American Motors Corporation, the nation’s fourth largest automaker in the United States during the 1970’s wanted to step further into the specialty sports car market by building an incredible world class mid-engine sports car, the AMX/3. The results were an incredible steel bodied automobile that was tested by BMW and had amazing flat handling characteristics, or the best handling and performance characteristics of any AMC automobile ever built.
AMC paid the studios of Giotto Bizzarrini of Turin, Italy design studio a sum of $2 million dollars to build at least 30 steel body mid engine sports cars with AMC’s powerful 4bbl 390v8 mated to an advanced Italian-designed transaxle. The first of these 30 cars was set to debut at American auto shows. AMC had hoped for the 1970 AMC to be succeeded by a car able to take on the Corvette. But, Congress, in it’s divine wisdom had changed U.S. bumper laws, making the present AMX/3 design unable to be sold in it’s present form without a major bit of redesign, effectively putting a lid on AMC’s attempt to offer world class sports cars in addition to their standard lineup of automobiles.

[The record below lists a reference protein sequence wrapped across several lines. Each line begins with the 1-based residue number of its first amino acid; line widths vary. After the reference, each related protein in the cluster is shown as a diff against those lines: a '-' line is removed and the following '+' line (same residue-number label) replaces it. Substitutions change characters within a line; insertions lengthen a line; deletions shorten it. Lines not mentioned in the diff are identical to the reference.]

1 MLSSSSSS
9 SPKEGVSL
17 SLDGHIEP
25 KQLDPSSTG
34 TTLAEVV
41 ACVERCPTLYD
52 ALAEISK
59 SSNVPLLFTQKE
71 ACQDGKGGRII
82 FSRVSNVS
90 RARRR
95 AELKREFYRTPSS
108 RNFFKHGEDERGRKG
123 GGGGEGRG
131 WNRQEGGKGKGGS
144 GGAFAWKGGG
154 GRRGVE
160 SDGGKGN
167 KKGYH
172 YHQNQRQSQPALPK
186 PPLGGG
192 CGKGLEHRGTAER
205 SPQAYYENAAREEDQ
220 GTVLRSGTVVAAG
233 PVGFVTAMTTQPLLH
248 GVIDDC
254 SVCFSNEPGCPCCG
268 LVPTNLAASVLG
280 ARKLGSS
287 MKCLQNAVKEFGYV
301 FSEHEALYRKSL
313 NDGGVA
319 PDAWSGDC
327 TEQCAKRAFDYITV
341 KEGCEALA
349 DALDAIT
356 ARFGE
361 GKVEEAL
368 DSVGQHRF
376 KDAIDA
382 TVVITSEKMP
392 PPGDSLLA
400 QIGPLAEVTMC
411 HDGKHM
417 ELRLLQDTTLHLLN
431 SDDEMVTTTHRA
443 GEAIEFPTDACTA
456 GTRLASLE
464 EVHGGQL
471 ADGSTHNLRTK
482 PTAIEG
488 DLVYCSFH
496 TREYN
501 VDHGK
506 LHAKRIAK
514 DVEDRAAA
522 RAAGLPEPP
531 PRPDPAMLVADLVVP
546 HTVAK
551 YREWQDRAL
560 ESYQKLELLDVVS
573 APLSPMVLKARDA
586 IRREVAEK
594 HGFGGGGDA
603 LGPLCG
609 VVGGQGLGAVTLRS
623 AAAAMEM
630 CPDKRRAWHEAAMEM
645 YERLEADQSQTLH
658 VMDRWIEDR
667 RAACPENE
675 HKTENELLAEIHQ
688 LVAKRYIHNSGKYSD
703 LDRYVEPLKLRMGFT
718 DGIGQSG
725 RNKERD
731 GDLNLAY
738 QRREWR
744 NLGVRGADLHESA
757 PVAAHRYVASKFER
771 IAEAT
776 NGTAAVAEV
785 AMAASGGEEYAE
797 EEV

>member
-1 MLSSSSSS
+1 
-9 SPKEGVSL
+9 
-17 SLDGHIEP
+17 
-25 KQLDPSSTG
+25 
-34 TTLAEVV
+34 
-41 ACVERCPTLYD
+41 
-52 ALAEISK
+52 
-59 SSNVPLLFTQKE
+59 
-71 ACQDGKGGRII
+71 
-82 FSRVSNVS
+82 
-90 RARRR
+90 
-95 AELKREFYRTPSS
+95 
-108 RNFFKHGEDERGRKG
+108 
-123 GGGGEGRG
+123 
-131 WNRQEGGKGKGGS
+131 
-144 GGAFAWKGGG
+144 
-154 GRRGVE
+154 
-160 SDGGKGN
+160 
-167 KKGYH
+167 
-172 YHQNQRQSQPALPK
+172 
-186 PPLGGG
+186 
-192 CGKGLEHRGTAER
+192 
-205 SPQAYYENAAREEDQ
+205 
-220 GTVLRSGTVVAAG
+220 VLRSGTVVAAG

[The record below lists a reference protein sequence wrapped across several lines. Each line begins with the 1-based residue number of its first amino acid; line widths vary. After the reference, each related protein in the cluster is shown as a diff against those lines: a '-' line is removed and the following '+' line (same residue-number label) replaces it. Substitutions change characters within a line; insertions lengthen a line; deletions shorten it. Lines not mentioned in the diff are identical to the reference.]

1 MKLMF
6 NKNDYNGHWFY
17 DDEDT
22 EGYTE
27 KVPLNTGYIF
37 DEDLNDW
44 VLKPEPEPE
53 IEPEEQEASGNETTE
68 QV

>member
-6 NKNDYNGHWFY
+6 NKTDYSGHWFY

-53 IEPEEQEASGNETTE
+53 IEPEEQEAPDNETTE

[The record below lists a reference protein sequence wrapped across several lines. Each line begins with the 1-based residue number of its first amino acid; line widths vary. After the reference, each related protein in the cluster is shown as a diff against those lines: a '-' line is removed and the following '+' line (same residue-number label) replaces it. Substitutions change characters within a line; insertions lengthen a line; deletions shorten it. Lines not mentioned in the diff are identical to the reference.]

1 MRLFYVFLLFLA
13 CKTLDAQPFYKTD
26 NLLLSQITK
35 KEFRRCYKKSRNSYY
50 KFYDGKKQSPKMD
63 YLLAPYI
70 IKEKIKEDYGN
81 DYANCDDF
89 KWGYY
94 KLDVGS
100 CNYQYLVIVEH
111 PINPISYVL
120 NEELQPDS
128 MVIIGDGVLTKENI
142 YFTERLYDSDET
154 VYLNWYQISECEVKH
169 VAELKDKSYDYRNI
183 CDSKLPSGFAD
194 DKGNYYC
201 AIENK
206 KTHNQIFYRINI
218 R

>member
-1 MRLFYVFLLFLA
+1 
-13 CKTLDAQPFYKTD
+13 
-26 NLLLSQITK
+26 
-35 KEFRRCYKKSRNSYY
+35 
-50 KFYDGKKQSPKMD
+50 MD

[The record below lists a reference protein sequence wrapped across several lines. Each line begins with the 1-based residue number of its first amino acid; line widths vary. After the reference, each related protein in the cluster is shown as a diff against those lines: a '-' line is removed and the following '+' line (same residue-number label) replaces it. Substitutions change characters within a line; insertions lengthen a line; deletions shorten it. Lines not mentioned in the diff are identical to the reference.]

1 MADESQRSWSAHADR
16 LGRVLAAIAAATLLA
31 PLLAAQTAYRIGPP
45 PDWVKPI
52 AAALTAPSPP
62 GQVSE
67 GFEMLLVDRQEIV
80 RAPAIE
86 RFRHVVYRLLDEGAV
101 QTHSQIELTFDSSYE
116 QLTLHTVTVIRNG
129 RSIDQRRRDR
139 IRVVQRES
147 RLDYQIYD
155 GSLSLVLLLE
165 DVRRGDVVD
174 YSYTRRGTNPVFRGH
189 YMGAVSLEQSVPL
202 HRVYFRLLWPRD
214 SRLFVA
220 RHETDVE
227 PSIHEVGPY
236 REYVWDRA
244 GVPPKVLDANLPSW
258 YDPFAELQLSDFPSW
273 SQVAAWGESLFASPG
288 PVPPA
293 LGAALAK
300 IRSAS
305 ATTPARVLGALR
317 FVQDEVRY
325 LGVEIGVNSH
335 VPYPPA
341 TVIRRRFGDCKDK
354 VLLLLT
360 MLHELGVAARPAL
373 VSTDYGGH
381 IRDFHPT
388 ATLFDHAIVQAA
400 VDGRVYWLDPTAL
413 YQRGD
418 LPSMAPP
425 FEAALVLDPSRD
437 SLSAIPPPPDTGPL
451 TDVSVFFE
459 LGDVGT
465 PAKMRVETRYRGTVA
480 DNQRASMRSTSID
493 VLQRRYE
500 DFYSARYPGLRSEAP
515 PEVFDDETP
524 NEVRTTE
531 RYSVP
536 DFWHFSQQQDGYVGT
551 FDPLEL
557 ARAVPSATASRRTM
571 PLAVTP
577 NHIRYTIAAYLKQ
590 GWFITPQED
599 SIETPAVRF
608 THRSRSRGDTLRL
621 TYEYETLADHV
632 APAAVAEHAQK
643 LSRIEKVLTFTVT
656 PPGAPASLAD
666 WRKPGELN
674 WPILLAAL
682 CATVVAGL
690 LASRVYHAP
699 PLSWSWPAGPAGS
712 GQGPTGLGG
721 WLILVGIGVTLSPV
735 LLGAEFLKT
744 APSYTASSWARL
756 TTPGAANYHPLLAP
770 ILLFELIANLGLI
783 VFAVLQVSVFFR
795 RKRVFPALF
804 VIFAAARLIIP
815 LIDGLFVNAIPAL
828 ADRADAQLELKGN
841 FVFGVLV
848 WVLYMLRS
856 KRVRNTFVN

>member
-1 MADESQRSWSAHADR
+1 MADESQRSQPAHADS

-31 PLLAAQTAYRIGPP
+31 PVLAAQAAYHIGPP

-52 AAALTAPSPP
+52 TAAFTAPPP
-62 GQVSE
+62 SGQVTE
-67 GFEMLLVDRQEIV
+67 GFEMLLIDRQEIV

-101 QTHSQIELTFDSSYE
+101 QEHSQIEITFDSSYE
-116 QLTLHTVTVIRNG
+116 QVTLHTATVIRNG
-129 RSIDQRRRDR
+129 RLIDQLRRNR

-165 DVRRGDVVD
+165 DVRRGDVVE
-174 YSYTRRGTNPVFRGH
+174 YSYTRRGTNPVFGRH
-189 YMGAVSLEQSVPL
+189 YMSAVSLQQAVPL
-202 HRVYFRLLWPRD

In the end, only 5 AMX/3 sports cars were produced, with a sixth model assembled from parts. However, the body had a cult following, where a California based fiberglass company had begun offering fiberglass reproductions of the legendary car body, where someone with enough time and money can build their own reproduction of the most famous AMC car that almost never existed, that was based produced before Congress put a lid on the beautiful design.